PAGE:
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I Am Not Your Negro, review - 'powerful portrait of James Baldwin' | reviews, news & interviews

I Am Not Your Negro, review - 'powerful portrait of James Baldwin'

I Am Not Your Negro, review - 'powerful portrait of James Baldwin'

Oscar-nominated documentary about the pioneering writer and Civil Rights activist James Baldwin

The long battle for Civil Rights in America

The Oscar-nominated documentary I Am Not Your Negro is a chronicle of the pioneering writer and Civil Rights activist James Baldwin. Its director Raoul Peck mirrors the intellectual challenge that Baldwin set his audience: the film demands that you pay close attention and listen to a complex argument backed up visually with diverse social and cultural references.

Instead of making a conventional biographical documentary, one which would combine archive, interviews with those who knew Baldwin, experts opining on his legacy and a narrator guiding us through the writer-activist’s history in voiceover, we get Baldwin’s own words as narration, read by actor Samuel L. Jackson. The result is a powerful and fascinating film – a deftly edited montage of film clips, present-day actuality, period footage and photographs – counterpointed with music that ranges from Lightnin' Hopkins to Kendrick Lamar.

Haitian-born Peck gained the confidence of Baldwin's sister, who zealously guards his literary estate, and immersed himself in his writings. Rather than work from his published books (Notes of A Native Son, The Fire Next Time) which have become seminal texts of American black history, Peck focusses on an unfinished manuscript Baldwin was writing at the time of his death in 1987. The 30-page document was the beginning of a memoir of three heroes of black American history: Malcolm X, Martin Luther King and Medgar Evers. Baldwin knew them personally, and set out to reflect on their legacy and violent deaths during the 1960s Civil Rights movement. Baldwin, a consummate social historian and polemicist, considered their continuing challenge to American society. He had known all three men, and felt the need not only to bear witness but to continue their challenge to white Americans, particularly any complacent liberals who thought the battle for racial equality had been won with the 1964 Civil Rights Act.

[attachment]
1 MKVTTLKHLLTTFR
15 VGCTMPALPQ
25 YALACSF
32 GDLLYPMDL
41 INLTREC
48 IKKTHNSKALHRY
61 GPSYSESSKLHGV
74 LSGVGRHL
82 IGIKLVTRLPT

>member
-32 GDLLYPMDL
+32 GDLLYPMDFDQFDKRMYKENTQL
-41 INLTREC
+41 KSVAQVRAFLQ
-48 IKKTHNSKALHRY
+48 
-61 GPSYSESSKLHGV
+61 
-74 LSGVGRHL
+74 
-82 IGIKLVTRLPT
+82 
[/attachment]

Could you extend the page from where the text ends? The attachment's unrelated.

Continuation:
James Baldwin (pictured right) traced the 1960s Civil Rights martyrs' continuing impact on life in 1980s America in his unfinished text. Peck extends his historic overview even further, to the present day. Baldwin’s words are intoned not just over images from the school desegregation era (1957) and the Watts riots (1965) but also over news footage from the recent killings that have inspired the Black Lives Matter movement. At one point Baldwin says, "History is not the past, it’s the present. We carry our history with us."

With few captions giving dates, and minimal source information for the images used, this kaeleidoscopic approach is artistically and politically powerful if occasionally confusing. The documentary cuts from Doris Day twinkling in glorious Technicolor to stark monochrome photos of lynching victims from the same year. Baldwin himself appears throughout – the main interview is from The Dick Cavett Show in 1968 – and there’s footage of him debating at the Cambridge University in 1965 (presumably this dates from the same UK visit as featured in Horace Ové’s pioneering documentary, Baldwin's Nigger).

Peck does not go into Baldwin’s sexuality – he made no secret of being gay – which left him vulnerable to attack from homophobic elements in American black politics, but perhaps that’s a subject for another film. I Am Not Your Negro is a dense, visually poetic and politically provocative film essay in the style of directors like Adam Curtis and Chris Marker. This style of documentary demands a lot of prior knowledge about the history of race relations in the US and of Baldwin’s own work and life but it’s worth it if it inspires viewers to seek out his writing.  

Peck's kaeleidoscopic approach is artistically and politically powerful if occasionally confusing


Editor Rating: 
Average: 4 (1 vote)

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